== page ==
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Regarding continuous stochastic variables and probability 
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#1
Nov2712, 04:40 PM

P: 615

One of my math teachers discussed stochastic ("random") variables today. In an example, he discussed the probability of picking a random number n, such that [itex]n\inℝ[/itex], in the interval [0,10]. He proceeded to say that the probability of picking the integer 4 ([itex]n = 4[/itex]) is 0, supporting his claim with the statement that [itex]\frac{1}{\infty} = 0[/itex].
Now, I'm well aware that I am being extremely picky with this, especially since this is a high school class. However, if one wanted to be pedantic, one might say the following:
Are these all correct statements? If so, which one(s) are incorrect? Thank you in advance for your verifications/corrections. 


#2
Nov2712, 05:45 PM

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P: 1,391

That said, saying that the probability that a continuous random variable x takes an exact value is zero because "##1/\infty = 0##" is most certainly a very handwavey argument and is not a rigorous way of showing it. Dealing with an infinite outcome space definitely requires some careful terminology and statements ("almost surely", "almost never", etc.). 


#3
Nov2712, 08:44 PM

Sci Advisor
P: 3,314

However, the fundamental problem with rigor of the teacher's argument is that probability (when it is treated rigorously) isn't defined as a ratio. It isn't defined as "the number of favorable cases/ the number of possible cases". It is defined as a "measure on a sigma algebra of sets". In practical terms, the fact that any single value of a continuous random variable has probability zero doesn't contradict experience. There are no practical ways to pick an exact value from a continuum of values. If you try to do it by a physical measurement such as the voltage across a noisy resistor, you can only measure the voltage to a finite precision. So there is a "plus or minus" to the measurement and you only know the voltage is in some interval. I don't think you can write a computer program to generate pseudorandom numbers from a continuum of numbers. If we imagine tossing an infinite number of coins, we could use each coin to select one digit of a binary number such as .01001110.... . and thus pick a random number between 0 and 1. But this is only a theoretical method. (And it would assign zero probability to each individual infinite sequence of coin tosses.)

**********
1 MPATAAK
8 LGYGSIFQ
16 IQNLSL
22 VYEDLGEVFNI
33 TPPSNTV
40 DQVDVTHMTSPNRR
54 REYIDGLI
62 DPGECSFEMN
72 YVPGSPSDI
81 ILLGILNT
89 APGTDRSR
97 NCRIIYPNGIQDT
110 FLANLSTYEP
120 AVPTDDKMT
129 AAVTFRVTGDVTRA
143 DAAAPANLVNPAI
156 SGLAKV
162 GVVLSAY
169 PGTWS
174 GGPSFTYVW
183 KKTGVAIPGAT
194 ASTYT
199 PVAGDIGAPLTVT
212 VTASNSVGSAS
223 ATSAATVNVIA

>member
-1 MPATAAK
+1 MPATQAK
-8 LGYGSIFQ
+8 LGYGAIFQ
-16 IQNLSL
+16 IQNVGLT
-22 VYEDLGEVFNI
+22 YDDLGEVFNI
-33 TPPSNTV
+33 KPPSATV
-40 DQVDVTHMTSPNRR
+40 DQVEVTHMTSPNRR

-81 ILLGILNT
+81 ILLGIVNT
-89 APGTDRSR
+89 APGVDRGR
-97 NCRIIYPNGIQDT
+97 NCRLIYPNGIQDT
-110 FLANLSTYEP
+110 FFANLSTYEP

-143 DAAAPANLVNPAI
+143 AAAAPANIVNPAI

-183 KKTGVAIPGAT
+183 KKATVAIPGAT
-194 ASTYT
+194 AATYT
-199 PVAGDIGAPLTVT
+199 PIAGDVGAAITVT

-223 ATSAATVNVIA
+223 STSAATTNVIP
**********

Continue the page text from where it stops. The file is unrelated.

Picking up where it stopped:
#4
Nov2712, 08:56 PM

P: 688

Regarding continuous stochastic variables and probability
If I may drop my 2 cents, perhaps a way of grasping it is the following:
Continuous random variables are described using the "density function" of its distribution, and the probability of an event is given by a definite integral of this density function. For example, the probability of a continuous random variable falling in the interval [a,b] would be expressed as[tex]\int_a^b p(x) dx[/tex]where [itex]p(x)[/itex] was the density function of your random distribution. Then it's easier to see that this integral goes to zero when the two integration limits are equal (when a=b). 


#5
Nov2712, 10:05 PM

Sci Advisor
P: 1,722

The probability of picking any number out of the interval [0 10] is zero because the measure of a point is zero. It takes up zero percent of the length of the interval.
But on the integers there is no length or measure that assigns equal weight to each integer. If you do define a measure on the integers  and the weights will not be equal  then the probability of choosing 4 might be nonzero. You could say I guess that the probability of choosing 4 is the limit if 1/n as n goes to infinity where n is the number of integers in a set containing 4 and the probability distribution is uniform. You can say I guess that the probability of picking a number out of the reals is zero since it is zero for any finite interval. 


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